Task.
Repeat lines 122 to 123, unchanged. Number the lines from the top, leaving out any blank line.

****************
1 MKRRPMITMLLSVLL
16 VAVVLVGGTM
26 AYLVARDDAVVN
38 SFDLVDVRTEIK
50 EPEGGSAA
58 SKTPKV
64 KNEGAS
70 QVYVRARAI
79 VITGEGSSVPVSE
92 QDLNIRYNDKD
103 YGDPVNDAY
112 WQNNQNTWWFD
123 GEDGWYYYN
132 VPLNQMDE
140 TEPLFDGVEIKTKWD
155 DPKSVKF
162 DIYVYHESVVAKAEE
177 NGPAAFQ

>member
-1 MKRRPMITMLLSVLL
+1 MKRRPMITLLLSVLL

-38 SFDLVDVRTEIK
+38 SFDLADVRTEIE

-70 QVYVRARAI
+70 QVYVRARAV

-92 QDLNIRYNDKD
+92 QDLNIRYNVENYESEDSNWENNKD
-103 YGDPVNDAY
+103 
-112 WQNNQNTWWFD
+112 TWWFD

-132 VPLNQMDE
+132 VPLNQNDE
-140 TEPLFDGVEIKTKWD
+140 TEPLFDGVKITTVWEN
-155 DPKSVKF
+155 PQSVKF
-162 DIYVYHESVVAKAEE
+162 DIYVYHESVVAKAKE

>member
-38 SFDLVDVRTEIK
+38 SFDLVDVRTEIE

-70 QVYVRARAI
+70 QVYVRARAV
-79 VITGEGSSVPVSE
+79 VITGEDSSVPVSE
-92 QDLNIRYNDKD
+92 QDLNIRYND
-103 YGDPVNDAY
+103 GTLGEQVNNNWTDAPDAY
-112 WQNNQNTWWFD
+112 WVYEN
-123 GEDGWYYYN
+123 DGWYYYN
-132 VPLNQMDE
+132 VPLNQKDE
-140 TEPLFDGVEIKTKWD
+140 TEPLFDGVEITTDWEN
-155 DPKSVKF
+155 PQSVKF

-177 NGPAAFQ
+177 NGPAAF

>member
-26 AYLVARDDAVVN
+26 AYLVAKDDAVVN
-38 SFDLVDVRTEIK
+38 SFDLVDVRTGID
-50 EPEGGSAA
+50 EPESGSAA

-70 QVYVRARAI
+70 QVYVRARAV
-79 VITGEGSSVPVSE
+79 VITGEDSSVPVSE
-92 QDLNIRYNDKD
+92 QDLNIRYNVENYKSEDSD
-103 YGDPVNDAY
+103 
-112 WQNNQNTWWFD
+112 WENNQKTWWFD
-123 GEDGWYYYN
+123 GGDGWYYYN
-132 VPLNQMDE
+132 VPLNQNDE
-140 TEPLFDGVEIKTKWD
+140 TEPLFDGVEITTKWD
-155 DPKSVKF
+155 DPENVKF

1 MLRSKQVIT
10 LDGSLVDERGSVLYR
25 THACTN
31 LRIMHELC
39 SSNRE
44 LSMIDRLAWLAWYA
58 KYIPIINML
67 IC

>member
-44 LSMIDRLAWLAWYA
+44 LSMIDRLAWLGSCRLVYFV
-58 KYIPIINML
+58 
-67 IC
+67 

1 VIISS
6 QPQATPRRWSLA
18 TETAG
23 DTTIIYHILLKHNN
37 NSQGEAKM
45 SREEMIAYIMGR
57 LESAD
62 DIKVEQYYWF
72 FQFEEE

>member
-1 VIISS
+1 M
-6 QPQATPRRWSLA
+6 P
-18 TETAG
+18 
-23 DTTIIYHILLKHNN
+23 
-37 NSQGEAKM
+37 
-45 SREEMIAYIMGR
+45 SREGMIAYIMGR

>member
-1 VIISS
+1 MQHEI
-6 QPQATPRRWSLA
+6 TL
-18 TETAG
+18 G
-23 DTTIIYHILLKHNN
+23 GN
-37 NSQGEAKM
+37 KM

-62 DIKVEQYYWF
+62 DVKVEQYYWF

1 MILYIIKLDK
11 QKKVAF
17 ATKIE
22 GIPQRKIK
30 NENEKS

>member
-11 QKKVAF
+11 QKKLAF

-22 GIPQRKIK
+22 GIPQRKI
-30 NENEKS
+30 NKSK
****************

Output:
+37 
-45 SREEMIAYIMGR